4) More active than the energizer bunny – No rechargeable batteries needed here. My mom has been known to run through supermarkets while wearing four-inch heels. (Sometimes you gotta run through the aisles to get the buy one, get one free deals—remember the bargain hunter thing?) She also walks on the treadmill every day for an hour and a half. I can’t even keep up with her when she’s walking. She trucks down the block like she has somewhere she has to be—I have no idea where the hell it is—but I’m sprinting like a madwoman to keep up with her! Every time I call her, she’s on her way to do something or meet someone or volunteer at the hospital. She’s full of pep!

3) Makes “Little Mary Sunshine” seem depressed – Don’t know if there really is a Little Mary Sunshine, but we’ve all heard of her. (Apparently it was the title of a musical in 1959.) Anyway, my mom could give Mary a run for her money. My mom wakes up on the “right side of the bed” every single day. I’ve never seen her in a bad mood—something I definitely did not inherit from her. My father passed away in October and despite how difficult it is, she always has a smile on her face and finds the good in every situation. A few years ago, we were sitting at breakfast and talking about happiness and what it means. She sort of looked down, embarrassed, and then sheepishly said, “I’m just happy. If I didn’t have money problems, nothing would bother me. I don’t know what’s wrong with me.” How crazy is it that she actually thought being happy was something to be ashamed of? She regularly tells me that she wants to live forever—as long as she has a book to read! She is a testament to anyone who’s ever wondered whether life is worth enduring all the trials and tribulations each of us has to face. She proves to me it certainly is. It brings tears to my eyes when I think about how incredibly courageous and optimistic a woman she is.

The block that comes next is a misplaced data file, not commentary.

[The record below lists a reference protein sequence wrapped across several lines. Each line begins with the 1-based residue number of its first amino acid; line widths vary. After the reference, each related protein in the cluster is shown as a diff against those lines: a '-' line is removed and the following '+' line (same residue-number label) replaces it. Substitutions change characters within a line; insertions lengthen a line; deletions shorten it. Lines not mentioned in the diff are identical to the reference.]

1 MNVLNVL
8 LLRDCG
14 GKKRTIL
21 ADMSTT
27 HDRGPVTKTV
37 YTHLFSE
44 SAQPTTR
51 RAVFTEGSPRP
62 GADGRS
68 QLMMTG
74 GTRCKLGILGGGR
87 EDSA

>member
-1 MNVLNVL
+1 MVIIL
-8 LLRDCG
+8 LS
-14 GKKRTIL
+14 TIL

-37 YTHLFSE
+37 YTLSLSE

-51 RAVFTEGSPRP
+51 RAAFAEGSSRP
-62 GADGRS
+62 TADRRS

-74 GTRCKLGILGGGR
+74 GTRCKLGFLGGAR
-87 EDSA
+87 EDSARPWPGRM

2) Mothers everyone around her, including me – She’s a Jewish mother for goodness sakes—would you expect anything else? She may call me ten times a day, but if I don’t feel like talking, she understands when I don’t answer the phone OR if I do pick up and tell her I’ll call her back later, she understands that too. She’s chill like that. But it’s not a two-way street. No, my mom will ALWAYS talk to me… even if it’s at 1:00 in the morning (and believe me, I’ve called her that late when I’m about to have a meltdown). My mom will listen to my career ups and downs, my love life issues (or lack thereof), or my ramblings about the meaning of life. She is the best listener and always has a way of talking me down off the metaphorical ledge. And her nurturing skills are not just reserved for me. My mom will nurture anyone… my friends, their friends, strangers she meets on the checkout line… it doesn’t matter. She has a heart bigger than the U.S. of A. and for all of you out there who want some mothering in your lives, I’m willing to share her with you… free of charge. Aren’t you lucky?

And the #1 reason my mom rocks my universe:

1) Loves me unconditionally and more than anyone in the world!

Happy Mother’s Day to all you moms out there!!! And to all of us children… maybe we should make our own cards this year and let Hallmark survive without us… 

Thursday, May 2, 2013

Is he dead or just sleeping?